- The Biden Administration’s Environmental Protection Agency (EPA) issued a final determination that will block the mining of necessary material for electric vehicles (EV) despite pushing automakers to ensure that EVs make up 50% of all vehicles sold in the country by 2030.
- The determination will prevent the further mining of 1.4 billion tons of copper, gold, molybdenum, silver and rhenium from the area, according to the Army Corps of Engineers.
- A standard vehicle uses 18 to 50 pounds of copper and an EV powered by a battery requires 85 to 183 pounds of copper, with copper demand expected to increase by 1,700 kilotons by 2027, according to the Copper Development Association.
The Biden administration is pushing automakers to ensure that electric vehicles (EV) make up 50% of all vehicles sold in the country by 2030, but on Tuesday, the Environmental Protection Agency (EPA) issued a final determination that will block the mining of necessary material for EV batteries in one of the “world’s largest undeveloped” areas of resources.
The determination will alter Pebble Limited Partnership’s current mining process by blocking certain Alaskan watersheds from being used as disposal sites for dredged or fill materials, while also blocking the further mining of 1.4 billion tons of copper, gold, molybdenum, silver and rhenium from the area, according to the Army Corps of Engineers. The mining project would have provided “tens of millions” in tax dollars for the state of Alaska, and helped source EV materials after the passing of the Uyghur Forced Labor Prevention Act, which restricted electric vehicle products from Xinjiang, China, one of the main sources of products crucial in making batteries.
The EPA’s decision was made under the Clean Water Act and aims to protect “the most productive wild salmon ecosystem in the world,” according to the determination. (RELATED: Biden Admin Blocks Major Mining Project Days After Signing Deal With Child Labor Hotbeds For Rare Metals)
The Biden administration is pushing automakers to work toward making 50% of all vehicles sold in the country by 2030 electric, according to a White House fact sheet. One of the materials Pebble Limited Partnership intended to mine, copper, is necessary in EVs, according to the Copper Development Association.
A standard vehicle uses 18 to 50 pounds of copper and an EV powered by a battery requires 85 to 183 pounds, according to the Copper Development Association. The demand for copper due to electric vehicles is expected to increase by 1,700 kilotons by 2027.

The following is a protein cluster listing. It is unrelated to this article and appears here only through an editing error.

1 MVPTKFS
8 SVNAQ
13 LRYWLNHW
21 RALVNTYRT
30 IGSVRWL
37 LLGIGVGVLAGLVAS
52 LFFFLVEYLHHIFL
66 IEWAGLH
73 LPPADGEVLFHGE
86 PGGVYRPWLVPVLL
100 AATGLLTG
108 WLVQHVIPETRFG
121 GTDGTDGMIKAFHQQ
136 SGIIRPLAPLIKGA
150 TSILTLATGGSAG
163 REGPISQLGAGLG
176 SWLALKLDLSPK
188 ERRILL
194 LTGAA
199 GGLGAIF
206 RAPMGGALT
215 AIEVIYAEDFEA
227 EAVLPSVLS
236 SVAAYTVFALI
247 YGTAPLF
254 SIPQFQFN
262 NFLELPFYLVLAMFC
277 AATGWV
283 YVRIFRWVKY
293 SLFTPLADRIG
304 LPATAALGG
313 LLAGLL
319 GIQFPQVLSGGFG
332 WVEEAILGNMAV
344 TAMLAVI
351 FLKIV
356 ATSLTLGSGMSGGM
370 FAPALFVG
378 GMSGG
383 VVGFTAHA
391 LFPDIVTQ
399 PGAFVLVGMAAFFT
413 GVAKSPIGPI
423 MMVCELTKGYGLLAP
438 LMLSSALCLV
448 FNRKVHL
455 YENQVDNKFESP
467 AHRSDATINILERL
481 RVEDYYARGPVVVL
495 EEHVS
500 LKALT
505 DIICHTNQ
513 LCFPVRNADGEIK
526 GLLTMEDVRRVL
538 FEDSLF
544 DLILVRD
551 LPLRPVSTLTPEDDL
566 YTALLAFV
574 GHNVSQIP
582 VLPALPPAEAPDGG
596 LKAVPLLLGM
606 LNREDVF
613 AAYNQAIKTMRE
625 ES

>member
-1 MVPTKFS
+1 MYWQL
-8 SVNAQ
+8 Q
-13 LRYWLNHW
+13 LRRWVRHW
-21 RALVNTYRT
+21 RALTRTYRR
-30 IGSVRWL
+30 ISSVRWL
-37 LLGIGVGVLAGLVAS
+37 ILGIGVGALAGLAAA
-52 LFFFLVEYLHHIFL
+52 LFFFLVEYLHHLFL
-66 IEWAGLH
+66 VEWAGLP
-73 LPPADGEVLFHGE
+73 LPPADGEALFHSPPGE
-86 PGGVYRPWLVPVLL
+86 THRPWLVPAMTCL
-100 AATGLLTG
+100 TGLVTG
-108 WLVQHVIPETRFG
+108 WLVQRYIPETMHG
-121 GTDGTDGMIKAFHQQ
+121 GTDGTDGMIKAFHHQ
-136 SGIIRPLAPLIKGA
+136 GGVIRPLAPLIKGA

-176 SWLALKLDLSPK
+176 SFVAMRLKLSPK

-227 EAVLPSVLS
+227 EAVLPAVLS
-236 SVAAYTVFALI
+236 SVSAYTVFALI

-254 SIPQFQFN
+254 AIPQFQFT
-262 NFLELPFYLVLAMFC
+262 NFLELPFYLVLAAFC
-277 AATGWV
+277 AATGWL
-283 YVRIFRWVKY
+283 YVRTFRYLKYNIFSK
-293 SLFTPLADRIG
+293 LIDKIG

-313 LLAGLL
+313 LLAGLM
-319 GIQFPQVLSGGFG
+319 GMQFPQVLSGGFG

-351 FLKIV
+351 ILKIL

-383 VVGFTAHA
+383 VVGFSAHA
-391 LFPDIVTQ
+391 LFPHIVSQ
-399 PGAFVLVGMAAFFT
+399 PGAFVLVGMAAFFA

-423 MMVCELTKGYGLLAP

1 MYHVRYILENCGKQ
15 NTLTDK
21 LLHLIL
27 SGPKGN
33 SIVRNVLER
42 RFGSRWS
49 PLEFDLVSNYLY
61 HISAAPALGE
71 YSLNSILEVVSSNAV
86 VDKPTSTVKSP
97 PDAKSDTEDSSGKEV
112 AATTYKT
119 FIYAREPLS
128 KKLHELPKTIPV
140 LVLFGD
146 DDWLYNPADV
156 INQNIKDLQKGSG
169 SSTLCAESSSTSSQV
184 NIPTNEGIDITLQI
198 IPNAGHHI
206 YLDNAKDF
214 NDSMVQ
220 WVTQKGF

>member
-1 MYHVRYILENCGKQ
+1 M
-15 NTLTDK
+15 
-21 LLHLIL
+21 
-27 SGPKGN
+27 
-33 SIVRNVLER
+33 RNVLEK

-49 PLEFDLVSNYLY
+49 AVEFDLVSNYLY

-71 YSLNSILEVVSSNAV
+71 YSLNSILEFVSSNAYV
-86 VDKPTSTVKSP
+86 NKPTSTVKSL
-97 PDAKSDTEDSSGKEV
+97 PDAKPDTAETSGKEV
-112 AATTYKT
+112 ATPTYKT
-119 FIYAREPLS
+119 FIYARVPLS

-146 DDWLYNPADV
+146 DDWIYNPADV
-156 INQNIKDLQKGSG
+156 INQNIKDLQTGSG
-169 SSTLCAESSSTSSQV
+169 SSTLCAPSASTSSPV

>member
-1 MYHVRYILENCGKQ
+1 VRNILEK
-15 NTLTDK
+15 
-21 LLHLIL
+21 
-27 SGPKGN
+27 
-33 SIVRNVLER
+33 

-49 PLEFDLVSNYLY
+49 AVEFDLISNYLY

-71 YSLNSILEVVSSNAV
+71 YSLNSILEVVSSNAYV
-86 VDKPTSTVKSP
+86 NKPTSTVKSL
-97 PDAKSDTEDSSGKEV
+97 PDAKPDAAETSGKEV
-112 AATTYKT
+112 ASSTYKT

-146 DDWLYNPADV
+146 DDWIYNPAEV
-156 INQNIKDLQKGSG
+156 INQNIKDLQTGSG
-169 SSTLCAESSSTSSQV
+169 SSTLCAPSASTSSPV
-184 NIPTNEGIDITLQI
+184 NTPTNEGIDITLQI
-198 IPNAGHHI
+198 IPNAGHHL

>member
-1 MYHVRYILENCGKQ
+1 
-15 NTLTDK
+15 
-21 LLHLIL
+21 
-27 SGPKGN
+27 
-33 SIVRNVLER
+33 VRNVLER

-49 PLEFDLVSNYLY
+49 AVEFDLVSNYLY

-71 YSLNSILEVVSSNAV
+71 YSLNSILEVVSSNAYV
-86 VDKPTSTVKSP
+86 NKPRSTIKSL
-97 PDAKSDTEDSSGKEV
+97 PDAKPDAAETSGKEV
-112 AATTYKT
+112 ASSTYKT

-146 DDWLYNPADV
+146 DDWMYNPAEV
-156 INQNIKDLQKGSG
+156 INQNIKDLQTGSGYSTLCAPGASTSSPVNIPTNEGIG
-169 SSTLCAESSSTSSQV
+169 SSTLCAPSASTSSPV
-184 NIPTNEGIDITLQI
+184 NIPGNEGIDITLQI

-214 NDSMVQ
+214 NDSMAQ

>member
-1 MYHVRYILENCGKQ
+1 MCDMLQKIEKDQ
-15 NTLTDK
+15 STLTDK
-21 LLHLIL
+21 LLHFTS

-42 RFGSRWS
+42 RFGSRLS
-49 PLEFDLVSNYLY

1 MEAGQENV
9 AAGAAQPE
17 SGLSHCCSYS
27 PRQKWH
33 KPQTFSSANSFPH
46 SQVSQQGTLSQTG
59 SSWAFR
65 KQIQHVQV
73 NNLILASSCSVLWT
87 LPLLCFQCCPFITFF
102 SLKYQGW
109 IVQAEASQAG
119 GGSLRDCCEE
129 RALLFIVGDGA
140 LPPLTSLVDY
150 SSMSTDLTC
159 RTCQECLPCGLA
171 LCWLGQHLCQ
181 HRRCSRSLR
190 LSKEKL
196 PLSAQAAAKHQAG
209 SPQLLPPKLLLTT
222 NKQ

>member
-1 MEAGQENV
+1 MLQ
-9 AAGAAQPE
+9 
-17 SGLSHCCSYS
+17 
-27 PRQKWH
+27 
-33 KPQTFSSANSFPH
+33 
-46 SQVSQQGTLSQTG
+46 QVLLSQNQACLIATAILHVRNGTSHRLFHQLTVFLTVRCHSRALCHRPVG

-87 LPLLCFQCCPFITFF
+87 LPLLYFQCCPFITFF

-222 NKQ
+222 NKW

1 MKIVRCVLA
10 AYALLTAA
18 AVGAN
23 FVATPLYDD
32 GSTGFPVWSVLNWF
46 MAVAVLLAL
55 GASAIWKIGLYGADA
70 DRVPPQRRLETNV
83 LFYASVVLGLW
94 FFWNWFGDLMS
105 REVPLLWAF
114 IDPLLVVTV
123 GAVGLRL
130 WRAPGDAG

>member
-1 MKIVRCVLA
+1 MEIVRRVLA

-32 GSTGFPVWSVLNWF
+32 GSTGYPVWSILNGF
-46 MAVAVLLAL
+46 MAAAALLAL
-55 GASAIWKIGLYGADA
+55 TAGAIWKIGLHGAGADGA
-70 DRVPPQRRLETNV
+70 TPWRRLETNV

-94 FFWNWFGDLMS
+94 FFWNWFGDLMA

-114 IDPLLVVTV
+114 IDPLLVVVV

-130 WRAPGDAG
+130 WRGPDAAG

The Pebble Limited Partnership mine is considered the “world’s largest undeveloped copper, gold, molybdenum, silver and rhenium resource,” according to Northern Dynasty, which owns 100% of the Pebble Limited Partnership
In October, the Department of Labor’s (DOL) Bureau of International Labor Affairs (ILAB) found that Chinese lithium-ion EV batteries were possibly tainted by child labor, as the cobalt used to make the batteries is often mined by children in the Congo. In January, the Biden administration agreed to a memorandum of understanding with Zambia and the Democratic Republic of the Congo to strengthen the EV battery value chain.
One week before signing the memorandum of understanding, the administration canceled a major mining project on 200,000 acres of land in Minnesota, saying it was for water protection.
We are helping protect Bristol Bay, the world’s most productive wild salmon ecosystem.
Today, we took a final action to limit the disposal of dredged and fill material associated with the Pebble deposit in Southwest Alaska.
Read our full statement: https://t.co/cqXpZQaede pic.twitter.com/cmn48uYo3I
— U.S. EPA Water (@EPAwater) January 31, 2023
The Pebble Limited Partnership first requested to mine the 1.4 billion tons of ore in Alaska in 2020, but was denied by the Army Corps of Engineers in 2021. The Army Corps of Engineers noted that that the mine would run for 20 years and would take another 20 years to close, while also arguing that it would require years of water management and monitoring.
The decision is under appeal.
Environmental groups have long opposed the Bristol Bay mining project, alleging it would devastate the salmon-rich waters of Bristol Bay, but many of the same groups have also advocated for making electric vehicles the future of the industry.
The Sierra Club, Natural Resources Defense Council (NRDC) and Earthjustice have advocated against mining projects in Bristol Bay while also pushing for EVs that require the materials that they advocated against mining.
“Updating our laws and regulations is part of the sustainable solutions needed to meet the demands for critical minerals and ensure that our clean energy future isn’t built on a foundation of dirty mining,” Earthjustice wrote in an article sent as a response to the Daily Caller News Foundation’s request for comment.
Though the mining potential in the area could bring the state millions of dollars and help provide essential metals for the production of EV batteries, the salmon industry is critical in the region, as it brought in $2.2 billion in 2019 and results in 15,000 jobs annually, according to the EPA determination. Furthermore, The Bristol Bay watershed provides salmon harvest for some of Alaska’s Native communities in the Bristol Bay region, one of the last sustainable salmon-based cultures in the world.
“After reviewing the extensive scientific and technical record spanning two decades, EPA has determined that specific discharges associated with developing the Pebble deposit will have unacceptable and adverse effects on certain salmon fishery areas in the Bristol Bay watershed,” EPA Assistant Administrator for Water Radhika Fox said in the determination.
The White House, Sierra Club and NRDC did not immediately respond to the Daily Caller News Foundation’s request for comment.
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